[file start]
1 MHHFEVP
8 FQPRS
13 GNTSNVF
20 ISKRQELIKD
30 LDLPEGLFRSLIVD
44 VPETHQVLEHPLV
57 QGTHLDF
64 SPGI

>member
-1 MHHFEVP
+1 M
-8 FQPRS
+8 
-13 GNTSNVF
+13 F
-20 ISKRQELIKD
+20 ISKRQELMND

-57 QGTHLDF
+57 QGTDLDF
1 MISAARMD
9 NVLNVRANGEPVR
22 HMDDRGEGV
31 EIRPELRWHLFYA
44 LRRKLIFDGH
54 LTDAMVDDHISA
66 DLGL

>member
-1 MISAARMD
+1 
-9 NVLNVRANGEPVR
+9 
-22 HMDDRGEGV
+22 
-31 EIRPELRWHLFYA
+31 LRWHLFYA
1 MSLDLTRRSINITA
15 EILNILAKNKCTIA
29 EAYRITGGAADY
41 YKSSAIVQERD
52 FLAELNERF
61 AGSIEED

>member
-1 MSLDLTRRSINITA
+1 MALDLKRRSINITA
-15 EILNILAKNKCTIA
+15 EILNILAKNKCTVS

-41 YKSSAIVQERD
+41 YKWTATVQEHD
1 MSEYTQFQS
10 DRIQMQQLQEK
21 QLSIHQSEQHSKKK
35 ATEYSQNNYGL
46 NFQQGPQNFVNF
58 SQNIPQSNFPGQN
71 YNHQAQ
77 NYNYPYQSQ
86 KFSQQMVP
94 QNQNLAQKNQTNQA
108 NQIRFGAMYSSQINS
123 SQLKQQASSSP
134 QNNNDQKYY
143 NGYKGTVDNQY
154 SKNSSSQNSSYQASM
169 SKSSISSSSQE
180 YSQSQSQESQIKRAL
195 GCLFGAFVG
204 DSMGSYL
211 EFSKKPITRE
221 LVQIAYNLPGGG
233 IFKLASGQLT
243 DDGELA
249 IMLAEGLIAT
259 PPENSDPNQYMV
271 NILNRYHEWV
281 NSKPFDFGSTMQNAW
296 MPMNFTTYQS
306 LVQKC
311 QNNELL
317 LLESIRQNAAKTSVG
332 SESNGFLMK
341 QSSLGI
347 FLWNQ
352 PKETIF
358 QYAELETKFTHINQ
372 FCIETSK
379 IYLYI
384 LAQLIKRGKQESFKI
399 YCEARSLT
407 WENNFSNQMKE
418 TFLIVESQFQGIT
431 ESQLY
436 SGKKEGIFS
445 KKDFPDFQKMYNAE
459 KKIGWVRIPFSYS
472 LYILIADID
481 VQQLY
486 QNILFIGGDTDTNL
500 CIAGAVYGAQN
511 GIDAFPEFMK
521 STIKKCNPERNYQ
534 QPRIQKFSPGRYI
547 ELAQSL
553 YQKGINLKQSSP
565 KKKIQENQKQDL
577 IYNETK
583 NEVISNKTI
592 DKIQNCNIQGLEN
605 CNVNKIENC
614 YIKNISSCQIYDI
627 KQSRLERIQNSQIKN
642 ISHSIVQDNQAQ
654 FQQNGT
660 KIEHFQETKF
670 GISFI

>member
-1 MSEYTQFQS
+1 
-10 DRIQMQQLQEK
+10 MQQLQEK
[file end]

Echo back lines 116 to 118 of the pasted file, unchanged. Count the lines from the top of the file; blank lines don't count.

-1 MSEYTQFQS
+1 
-10 DRIQMQQLQEK